Chantal Akerman, during one of her confrontation with the media, tore apart the allegations that were mounting about the dull and ‘unattractive’ visuals of Jeanne Dielman by stating the hitherto existing hierarchy and fetishization of images of guns, violence, exotic locations, or anything which is outside the bounds of household activities. Her point was to put forward and reveal the dissociation of pleasure from the images that show women doing the daily chores or, in short, her worldview. It is interesting that ‘Just Like That (Aise Hee)’ reminded me of Akerman’s argument even though the films belong to two different contexts.
What makes Just Like That (Aise Hee) unique and exciting for me is how the debutant director Kislay’s lens has captured the visuals of the film. As I can figure out, with the recent surge of films telling the stories of ‘small town’ lives in Bollywood, it has now become exceedingly rare to see the images of a middle-class life that can actually be identified with the life in a small town or, city. Hence, in the middle of a phenomenon of presenting a fabricated reality of small-town lives, Kislay’s debut venture tears apart that structure as it lays bare the ‘unattractive’ reality of that small-town existence on the silver screen.
The film presents the life of a family living in Allahabad, now to be called Prayagraj. Mrs. Sharma (Mohini Sharma) becomes the focal point in the beginning as she decides to start living for herself after the demise of her husband. Her daily walks to shopping malls, parlors, eating ice creams and learning embroidery from a Muslim tailor in the neighborhood. This does not fit well with the rest of the family because it is expected of her to behave like a good widow. However, as the film progresses the treatment shifts and the centrality of narrative possessed by Mrs. Sharma gets diffused into other characters.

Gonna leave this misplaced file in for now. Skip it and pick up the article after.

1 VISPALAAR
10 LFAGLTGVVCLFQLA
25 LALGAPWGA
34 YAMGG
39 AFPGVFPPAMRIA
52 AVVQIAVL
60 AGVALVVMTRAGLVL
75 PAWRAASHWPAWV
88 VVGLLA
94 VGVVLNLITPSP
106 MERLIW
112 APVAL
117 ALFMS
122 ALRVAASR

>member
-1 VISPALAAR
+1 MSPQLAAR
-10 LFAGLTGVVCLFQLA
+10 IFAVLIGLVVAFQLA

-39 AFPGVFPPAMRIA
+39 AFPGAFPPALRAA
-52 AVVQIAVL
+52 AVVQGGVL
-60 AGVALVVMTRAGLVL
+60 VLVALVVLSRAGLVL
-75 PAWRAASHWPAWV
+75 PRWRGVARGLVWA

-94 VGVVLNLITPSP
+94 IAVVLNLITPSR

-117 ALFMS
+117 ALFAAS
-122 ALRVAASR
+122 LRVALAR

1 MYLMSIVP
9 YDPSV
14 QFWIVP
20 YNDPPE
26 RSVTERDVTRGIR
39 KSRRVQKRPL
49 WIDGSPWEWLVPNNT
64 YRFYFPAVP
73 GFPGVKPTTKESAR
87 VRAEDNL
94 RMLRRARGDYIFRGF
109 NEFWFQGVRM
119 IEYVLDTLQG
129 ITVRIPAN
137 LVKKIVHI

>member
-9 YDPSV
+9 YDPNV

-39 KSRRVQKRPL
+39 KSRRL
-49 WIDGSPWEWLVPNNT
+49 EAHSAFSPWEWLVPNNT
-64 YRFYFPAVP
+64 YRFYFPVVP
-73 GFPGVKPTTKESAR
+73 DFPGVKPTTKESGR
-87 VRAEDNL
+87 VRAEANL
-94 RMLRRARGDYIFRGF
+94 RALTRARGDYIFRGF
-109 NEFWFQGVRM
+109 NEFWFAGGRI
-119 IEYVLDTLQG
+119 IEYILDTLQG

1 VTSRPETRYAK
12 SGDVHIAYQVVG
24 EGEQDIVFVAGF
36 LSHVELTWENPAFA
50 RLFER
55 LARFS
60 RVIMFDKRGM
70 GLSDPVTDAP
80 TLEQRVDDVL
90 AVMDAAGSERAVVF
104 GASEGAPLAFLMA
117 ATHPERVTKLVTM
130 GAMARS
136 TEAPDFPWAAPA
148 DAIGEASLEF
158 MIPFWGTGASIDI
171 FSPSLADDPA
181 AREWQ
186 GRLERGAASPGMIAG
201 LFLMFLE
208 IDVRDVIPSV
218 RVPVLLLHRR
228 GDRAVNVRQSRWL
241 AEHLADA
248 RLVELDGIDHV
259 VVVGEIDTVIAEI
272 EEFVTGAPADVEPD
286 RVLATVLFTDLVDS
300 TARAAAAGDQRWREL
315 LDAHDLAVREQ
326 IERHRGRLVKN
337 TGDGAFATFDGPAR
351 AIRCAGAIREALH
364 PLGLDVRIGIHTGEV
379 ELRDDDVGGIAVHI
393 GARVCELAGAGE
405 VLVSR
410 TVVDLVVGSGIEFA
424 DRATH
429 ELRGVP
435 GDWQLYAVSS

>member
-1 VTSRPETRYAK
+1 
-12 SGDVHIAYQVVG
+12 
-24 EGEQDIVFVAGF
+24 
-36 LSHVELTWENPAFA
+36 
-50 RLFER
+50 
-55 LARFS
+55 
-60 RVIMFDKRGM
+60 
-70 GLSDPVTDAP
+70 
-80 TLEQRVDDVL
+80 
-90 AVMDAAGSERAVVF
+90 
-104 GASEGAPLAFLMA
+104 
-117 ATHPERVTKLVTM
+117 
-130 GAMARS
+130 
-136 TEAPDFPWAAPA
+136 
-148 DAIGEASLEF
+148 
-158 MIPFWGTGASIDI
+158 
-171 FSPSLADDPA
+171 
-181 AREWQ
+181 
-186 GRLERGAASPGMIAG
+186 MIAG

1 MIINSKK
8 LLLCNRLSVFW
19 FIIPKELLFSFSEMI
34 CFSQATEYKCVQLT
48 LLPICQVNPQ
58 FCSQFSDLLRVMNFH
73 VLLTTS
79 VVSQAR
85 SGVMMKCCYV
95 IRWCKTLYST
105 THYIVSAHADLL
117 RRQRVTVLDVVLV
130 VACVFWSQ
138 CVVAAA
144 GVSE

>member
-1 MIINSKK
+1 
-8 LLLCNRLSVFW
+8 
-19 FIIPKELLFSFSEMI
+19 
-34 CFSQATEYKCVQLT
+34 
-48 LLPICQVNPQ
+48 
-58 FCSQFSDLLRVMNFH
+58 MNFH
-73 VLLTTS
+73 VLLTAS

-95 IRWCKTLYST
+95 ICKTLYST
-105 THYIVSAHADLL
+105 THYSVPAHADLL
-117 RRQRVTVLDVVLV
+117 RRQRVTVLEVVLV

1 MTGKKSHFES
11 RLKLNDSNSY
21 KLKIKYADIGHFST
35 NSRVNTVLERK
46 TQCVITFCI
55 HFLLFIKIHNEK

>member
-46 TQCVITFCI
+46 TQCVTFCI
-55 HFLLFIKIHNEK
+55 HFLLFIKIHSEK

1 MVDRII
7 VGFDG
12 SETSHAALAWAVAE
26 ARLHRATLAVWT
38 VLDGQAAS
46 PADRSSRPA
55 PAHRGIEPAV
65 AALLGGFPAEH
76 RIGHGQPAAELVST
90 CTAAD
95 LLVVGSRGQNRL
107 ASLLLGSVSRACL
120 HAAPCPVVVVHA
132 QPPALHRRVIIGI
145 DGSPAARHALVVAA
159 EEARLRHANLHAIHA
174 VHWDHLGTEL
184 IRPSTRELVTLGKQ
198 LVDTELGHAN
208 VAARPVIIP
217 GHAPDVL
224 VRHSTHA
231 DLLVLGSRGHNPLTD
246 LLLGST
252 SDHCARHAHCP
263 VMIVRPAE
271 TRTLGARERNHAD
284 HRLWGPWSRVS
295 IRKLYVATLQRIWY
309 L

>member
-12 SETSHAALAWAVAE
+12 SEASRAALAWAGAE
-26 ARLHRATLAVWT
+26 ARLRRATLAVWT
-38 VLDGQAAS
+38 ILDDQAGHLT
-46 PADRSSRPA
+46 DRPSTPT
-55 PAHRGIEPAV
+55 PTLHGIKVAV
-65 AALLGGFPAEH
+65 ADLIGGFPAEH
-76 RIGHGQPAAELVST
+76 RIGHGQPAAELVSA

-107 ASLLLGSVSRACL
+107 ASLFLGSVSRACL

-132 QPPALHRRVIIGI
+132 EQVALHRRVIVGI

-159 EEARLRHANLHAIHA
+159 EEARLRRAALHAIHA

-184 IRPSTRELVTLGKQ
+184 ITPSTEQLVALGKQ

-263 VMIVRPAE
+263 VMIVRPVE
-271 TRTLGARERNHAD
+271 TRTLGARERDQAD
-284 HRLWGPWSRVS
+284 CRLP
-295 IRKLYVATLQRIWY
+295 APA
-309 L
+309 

Virendra (Harish Khanna) is struggling with getting permanency in his job while his wife Sonia (Sadhna Singh) is stuck in a bleak cycle of homemaking. The siblings Vinni (Saumya Jhakmola) and Vinay (Shivam Sharma) are oblivious to the limited finances of the house and are busy exploring their own pleasures.
With the presence of multiple characters, it is satisfying to see that Kislay’s direction does not dwell in the could-have-been dramatic points of the narrative but rather his camera lurks back in the distance and observes all the things unfolding in front of it. For instance, Sonia while dishwashing a huge chunk of leftovers starts crying abruptly as Vinni does not show any empathy towards her. The camera captures this very private moment of her as the viewer feels the bleakness and alienation and this is probably the biggest triumph of this film.
The recurring presence of images of construction work bulldozed houses, and big bridges act as a motif of modernity hitting the city. However, the constant tussle between the temporality of then and now witnessed by the city and characters becomes prominent with the use of old photographs in the middle of narrative accompanied by Schubert in Minor C. Photographs are proof of something which used to exist but does not anymore. An event that was real but can now only be accessed through a piece of paper or a thing that is in front of the eyes but is not tangible anymore. As if it was just a memory. Inserting the old photographs of the characters in their cheerful moments accentuates the alienating effect of modern life and the after taste of its lived experience.
Just Like That (Aise Hee) is an intimate film that provides a window into the lives of people living within the invisible oppressive regimes and with the deployment of Ceylanesque languorous pacing, it invites the viewers to dwell into a more self-reflective zone by the time film ends. The ending of the film shows no major transformation or, story arc development but is left on a mode where the film is in search of the meaning of liberation and the ways to achieve it.